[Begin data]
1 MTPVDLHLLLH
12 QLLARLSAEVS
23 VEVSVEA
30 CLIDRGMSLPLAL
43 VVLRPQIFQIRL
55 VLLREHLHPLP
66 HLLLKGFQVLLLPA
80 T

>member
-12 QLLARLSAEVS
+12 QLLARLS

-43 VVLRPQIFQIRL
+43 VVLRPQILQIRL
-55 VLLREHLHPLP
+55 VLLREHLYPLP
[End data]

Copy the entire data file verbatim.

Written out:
1 MTPVDLHLLLH
12 QLLARLSAEVS
23 VEVSVEA
30 CLIDRGMSLPLAL
43 VVLRPQIFQIRL
55 VLLREHLHPLP
66 HLLLKGFQVLLLPA
80 T

>member
-12 QLLARLSAEVS
+12 QLLARLS

-43 VVLRPQIFQIRL
+43 VVLRPQILQIRL
-55 VLLREHLHPLP
+55 VLLREHLYPLP